Pod is the open-source backend for Memri project.

It’s written in Rust and provides an HTTP interface for use by the clients.

See documentation on:

MSRV (Minimal Supported Rust Version)

Rust must be at least in version 1.60.0. However we encourage to use the latest version available.

Build & Run

There are 3 main ways to run Pod: using pre-built docker images to just run it, building it in docker, and building it locally/natively.

In all of the approaches, you will also need docker version 20.10.0 (2020-12-08) if you want to run Plugins in containers.

Run pre-built docker image of Pod

This is the fastest way to get Pod running on your system, however it only works for Pod versions that have already been built on our server. To run branch “dev” on commit “de929382”:

POD_VERSION="dev-de929382" docker-compose --file examples/using-prebuilt-docker.yml up

Run in docker

This is the least involved way to build locally. To build&run Pod inside docker:

docker-compose up --build

Local build/run

This is the fastest way to compile Pod from source, for example, if you’re making any changes in Pod and want to test it. It will also work on any OS and CPU architecture.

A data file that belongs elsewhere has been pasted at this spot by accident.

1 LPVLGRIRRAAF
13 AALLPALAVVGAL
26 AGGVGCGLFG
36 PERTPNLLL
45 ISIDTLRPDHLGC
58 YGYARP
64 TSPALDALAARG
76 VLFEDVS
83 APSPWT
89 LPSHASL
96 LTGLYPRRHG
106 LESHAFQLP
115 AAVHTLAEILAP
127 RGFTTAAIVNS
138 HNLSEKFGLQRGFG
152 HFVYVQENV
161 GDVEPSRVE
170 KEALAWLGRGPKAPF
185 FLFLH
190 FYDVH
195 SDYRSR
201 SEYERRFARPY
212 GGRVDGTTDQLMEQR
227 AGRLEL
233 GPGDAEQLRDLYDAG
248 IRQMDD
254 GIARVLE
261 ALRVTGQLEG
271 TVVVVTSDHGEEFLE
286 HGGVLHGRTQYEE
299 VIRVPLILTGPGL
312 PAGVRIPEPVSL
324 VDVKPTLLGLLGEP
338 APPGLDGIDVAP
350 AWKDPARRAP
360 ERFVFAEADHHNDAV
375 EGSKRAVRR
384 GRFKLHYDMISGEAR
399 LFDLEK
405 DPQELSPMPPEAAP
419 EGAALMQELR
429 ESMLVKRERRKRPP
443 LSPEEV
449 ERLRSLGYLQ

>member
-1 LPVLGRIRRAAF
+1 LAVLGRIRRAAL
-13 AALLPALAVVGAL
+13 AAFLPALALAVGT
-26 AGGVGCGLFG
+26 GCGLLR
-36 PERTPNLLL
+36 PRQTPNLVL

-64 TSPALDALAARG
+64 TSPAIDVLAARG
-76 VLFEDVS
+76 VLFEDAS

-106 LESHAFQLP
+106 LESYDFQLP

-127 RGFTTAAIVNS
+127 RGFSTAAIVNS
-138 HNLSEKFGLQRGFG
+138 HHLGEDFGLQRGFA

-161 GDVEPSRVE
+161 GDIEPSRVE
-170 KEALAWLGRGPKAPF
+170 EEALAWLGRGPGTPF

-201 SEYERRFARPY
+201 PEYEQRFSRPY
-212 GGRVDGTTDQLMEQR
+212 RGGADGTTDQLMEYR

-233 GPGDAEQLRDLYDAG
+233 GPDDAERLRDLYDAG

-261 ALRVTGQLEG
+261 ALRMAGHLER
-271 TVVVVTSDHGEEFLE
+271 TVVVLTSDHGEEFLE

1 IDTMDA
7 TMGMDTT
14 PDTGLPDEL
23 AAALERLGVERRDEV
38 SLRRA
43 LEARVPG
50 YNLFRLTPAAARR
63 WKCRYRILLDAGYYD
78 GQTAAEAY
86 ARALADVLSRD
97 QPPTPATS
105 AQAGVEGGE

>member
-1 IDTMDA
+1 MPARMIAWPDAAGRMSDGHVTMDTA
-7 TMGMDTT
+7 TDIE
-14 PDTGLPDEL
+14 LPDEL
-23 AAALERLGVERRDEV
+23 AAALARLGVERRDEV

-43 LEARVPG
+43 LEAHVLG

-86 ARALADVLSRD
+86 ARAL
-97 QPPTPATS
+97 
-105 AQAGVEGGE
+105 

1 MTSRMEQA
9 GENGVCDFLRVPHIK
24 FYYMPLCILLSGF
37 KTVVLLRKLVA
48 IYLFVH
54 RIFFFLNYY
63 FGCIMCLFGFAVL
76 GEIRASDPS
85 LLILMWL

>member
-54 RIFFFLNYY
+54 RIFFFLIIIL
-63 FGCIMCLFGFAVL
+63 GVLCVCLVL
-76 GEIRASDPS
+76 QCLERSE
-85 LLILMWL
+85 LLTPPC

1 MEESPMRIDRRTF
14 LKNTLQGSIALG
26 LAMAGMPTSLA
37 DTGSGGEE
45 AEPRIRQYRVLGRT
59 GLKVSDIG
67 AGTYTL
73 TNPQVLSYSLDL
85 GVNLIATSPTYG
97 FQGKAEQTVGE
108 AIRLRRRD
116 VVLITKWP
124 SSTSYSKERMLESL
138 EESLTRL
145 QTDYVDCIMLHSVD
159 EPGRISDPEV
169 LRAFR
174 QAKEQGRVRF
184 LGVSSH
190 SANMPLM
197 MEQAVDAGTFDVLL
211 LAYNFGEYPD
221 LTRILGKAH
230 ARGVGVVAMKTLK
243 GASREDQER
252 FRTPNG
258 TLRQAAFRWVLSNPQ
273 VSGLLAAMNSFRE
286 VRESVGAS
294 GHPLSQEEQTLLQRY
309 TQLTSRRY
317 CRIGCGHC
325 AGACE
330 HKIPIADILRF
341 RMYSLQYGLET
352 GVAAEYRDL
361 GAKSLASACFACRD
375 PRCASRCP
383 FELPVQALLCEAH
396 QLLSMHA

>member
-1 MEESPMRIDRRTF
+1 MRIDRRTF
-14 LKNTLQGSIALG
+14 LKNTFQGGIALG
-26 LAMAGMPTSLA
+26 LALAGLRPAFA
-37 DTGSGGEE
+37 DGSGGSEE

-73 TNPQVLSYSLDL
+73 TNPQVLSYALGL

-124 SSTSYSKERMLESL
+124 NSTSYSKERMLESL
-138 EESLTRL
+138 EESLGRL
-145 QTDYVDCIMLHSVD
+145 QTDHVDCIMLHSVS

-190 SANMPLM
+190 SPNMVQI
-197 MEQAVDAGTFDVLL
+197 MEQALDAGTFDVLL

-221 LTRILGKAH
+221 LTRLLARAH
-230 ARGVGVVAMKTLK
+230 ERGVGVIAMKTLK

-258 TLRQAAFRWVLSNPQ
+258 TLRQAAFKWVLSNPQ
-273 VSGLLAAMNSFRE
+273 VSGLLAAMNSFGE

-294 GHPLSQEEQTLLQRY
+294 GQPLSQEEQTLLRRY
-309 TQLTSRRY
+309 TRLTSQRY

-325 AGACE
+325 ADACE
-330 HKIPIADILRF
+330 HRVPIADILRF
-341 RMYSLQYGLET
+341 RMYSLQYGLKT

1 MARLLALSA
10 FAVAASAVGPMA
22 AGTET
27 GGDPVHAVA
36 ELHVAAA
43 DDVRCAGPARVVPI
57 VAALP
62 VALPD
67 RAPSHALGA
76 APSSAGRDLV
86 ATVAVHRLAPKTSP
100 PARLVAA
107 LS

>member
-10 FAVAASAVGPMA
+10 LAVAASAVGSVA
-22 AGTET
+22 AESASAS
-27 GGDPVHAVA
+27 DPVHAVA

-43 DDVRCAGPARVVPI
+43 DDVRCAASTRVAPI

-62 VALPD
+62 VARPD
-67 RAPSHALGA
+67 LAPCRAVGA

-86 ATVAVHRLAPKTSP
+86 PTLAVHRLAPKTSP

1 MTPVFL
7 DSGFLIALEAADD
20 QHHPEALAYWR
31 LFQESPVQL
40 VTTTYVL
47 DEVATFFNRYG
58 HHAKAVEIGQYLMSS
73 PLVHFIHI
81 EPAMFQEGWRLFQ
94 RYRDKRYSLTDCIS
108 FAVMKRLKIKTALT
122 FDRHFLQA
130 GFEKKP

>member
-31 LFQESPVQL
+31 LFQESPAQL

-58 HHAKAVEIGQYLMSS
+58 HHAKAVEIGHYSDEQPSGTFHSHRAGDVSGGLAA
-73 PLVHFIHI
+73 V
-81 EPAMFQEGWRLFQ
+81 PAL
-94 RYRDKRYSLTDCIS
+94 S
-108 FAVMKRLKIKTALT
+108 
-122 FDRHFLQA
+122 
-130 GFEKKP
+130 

Make POD build faster (linux)

It’s possible to compile POD faster by switching the linker executable from default GCC LD to Clang's LLD or mold.

  1. Install alternative linker on your machine
  2. Create a .cargo directory in the pod or any in it’s parent dirs (can be also in user home directory).
  3. Inside .cargo create a config file with following content:
    incremental = true
    # use mold or lld linker, at your preference
    #rustflags = ["-Clink-args=-fuse-ld=lld"]
    rustflags = ["-Clink-args=-fuse-ld=mold"]

POD project is divided into library and binary crates. Library contains whole business logic, whereas binary uses the lib and sets up webserver. Current webserver in use is Warp. The Warp design (use templated filters to build endpoints) makes compilation insanely long, hence it was moved to the bin crate that is meant to not change often (contrary to the lib), and (re)build process happens occasionally.

To build only library and face fast compilation times, call cargo build -p libpod

Pod development

You can read about various components of the server:

Pod testing

Run unit + integration tests by:

cargo test

Run only integration tests by:

RUST_LOG=info cargo test --test "*" -- --nocapture

Some tests can be really slow, and are disabled by default, if you want to execute them, add feature include_slow_tests, like that:

RUST_LOG=info cargo test --test "*" --features=include_slow_tests -- --nocapture

There is also possibility to run CI tasks locally, simply run the following script: tools/

It formats the code, calls cargo check, cargo audit, runs tests


Pod uses SQLite database as its storage mechanism.

When running Pod, a file named data/db/*.db3 will be created. You can use the following command to browse the database locally:

sqlcipher -cmd "PRAGMA key = \"x'yourDatabaseKey'\";" data/db/your_database_file

For example, .schema will display the current database schema.

If you want to fill the database with some example data, execute res/example_data.sql inside the database.